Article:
New York's Cooperative and Condominium Community
As part of our ongoing Problem Solved series, Habitat spoke with Don Gelestino, the founder of Champion Elevator.
Elevator work is always a major headache for boards and residents, but you recently ran into a very unexpected problem on what you thought was a routine job.
It was a $457,000 elevator modernization at an eight-story co-op on W. 52nd St. We were replacing two passenger elevators, which were about 40 years old, with remodeled cabs, all new electrical equipment and new motors, something we do every day. The job was supposed to take nine weeks for each elevator, but when we were three weeks in, the building’s general contractor asked if we were going to have to drill into the existing elevator hoist way door panels. When you're going to go from old equipment to newer style equipment, the door has to be penetrated so you can connect it to the new mechanism that opens it. That’s when the contractor ordered us not to proceed with any type of work until the doors could be properly tested for the possibility of asbestos material inside the metal door panels, which was something he had found on other jobs.
Had you dealt with this before?
We’d heard of it, but we’d never come across it. So we had to bring in an asbestos testing company, which drilled a small hole in each door to extract samples. They found asbestos inside, which meant all 16 doors had to be replaced. Mind you, they would have to be custom made. And with manufacturers backed up and supply chain issues, it would add 12 weeks to the overall 18-week project.
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What about the additional cost?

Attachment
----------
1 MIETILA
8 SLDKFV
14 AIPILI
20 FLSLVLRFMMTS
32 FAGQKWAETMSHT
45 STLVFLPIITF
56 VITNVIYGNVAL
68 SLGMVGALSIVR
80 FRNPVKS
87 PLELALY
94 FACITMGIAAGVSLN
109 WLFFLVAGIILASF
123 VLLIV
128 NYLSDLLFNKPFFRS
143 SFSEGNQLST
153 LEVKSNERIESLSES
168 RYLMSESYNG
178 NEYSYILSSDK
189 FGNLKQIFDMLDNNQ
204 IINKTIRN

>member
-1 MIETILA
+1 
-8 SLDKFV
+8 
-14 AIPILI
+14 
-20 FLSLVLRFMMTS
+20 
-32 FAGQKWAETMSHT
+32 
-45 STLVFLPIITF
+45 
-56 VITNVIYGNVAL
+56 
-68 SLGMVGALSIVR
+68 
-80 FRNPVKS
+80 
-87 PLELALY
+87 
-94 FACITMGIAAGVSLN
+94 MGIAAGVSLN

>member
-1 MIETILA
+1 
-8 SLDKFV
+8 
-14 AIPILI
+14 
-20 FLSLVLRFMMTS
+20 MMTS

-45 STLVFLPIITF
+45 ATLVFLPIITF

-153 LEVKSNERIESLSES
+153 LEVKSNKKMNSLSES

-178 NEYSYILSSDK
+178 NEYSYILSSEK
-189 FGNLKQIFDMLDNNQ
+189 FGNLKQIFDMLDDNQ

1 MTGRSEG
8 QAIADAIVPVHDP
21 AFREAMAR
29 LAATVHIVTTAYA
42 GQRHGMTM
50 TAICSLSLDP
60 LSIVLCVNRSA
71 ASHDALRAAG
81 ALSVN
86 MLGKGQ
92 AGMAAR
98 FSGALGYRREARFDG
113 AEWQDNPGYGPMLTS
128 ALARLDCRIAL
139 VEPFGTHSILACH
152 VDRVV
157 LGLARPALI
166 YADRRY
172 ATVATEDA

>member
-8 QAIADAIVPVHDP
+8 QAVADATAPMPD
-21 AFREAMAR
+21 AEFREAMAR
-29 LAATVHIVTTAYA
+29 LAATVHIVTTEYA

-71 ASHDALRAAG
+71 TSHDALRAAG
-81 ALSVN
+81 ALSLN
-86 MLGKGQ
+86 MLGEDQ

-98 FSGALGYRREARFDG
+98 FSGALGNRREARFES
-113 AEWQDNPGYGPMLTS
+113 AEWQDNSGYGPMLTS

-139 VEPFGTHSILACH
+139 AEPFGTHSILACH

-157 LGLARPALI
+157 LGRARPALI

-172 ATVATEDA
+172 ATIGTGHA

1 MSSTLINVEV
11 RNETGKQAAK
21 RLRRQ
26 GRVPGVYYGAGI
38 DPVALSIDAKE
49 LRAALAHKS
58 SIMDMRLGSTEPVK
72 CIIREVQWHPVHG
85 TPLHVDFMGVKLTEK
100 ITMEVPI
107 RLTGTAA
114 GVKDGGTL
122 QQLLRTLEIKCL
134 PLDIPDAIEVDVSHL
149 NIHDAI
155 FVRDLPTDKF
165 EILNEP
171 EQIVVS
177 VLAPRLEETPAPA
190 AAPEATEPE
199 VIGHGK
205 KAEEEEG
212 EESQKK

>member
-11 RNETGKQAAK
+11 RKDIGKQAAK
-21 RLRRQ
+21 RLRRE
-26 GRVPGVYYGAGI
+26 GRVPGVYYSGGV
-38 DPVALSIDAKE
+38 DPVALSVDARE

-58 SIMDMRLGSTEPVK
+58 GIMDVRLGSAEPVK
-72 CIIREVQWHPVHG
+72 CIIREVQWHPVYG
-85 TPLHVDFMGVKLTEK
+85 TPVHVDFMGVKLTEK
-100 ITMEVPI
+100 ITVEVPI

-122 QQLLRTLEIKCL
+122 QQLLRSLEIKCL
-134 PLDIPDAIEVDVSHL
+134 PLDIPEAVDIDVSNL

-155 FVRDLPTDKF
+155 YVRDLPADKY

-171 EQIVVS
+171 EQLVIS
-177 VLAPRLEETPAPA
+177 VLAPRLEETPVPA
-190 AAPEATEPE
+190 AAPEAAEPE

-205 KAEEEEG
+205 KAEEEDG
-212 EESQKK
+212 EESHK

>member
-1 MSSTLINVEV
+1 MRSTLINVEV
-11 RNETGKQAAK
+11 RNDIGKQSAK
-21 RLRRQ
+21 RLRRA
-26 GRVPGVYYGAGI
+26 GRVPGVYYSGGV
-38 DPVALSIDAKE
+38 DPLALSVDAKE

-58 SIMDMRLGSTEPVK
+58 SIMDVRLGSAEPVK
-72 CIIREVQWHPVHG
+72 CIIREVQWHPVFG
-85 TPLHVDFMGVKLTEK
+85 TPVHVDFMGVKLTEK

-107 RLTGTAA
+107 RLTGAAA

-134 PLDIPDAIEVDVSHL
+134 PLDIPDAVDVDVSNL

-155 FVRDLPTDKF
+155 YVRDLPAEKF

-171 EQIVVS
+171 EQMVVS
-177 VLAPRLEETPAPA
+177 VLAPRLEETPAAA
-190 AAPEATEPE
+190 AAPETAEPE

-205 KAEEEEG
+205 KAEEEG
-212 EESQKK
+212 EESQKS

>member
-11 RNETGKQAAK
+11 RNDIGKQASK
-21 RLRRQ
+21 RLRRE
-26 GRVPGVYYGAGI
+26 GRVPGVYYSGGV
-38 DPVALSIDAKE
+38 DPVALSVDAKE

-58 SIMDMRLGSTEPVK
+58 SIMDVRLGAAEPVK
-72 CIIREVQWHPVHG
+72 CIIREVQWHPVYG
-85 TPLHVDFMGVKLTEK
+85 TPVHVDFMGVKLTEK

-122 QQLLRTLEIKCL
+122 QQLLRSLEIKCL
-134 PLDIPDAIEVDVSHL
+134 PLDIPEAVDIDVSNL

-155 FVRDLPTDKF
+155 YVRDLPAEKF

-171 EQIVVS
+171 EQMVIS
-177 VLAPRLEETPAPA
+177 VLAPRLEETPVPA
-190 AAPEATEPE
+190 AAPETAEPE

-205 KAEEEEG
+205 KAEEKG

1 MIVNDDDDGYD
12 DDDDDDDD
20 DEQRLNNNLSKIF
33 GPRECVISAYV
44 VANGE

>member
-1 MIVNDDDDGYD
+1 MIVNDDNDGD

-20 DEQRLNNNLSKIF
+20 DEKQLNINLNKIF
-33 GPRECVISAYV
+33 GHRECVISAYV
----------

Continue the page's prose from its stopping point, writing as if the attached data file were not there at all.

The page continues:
It was $46,000 for the doors themselves, plus another $14,000 for additional labor and overtime to remove the doors and safely handle them after normal working hours, since the board wanted to get the doors done on an expedited schedule, which we were able to shorten to six weeks. So the total contract price went up 13%, from $457,000 to $517,000. We plugged up the drill holes and were able to continue with the modernization work while waiting for the new doors. Once they were delivered, the old doors were removed, bagged and properly disposed of.
What’s the takeaway for boards?
You always have to anticipate problems. Even when you have the best elevator consultants, the best engineers and the best building manager, there are unseen things that can happen. So you want to have reserve funds on hand. You want to be sure to hire an elevator company that’s able to source equipment quickly and most affordably in case you run into a problem midstream. Finally, in any prewar building or property where the elevator hoist way doors are more than 30 years old, you should do asbestos testing if you’re doing a full modernization.
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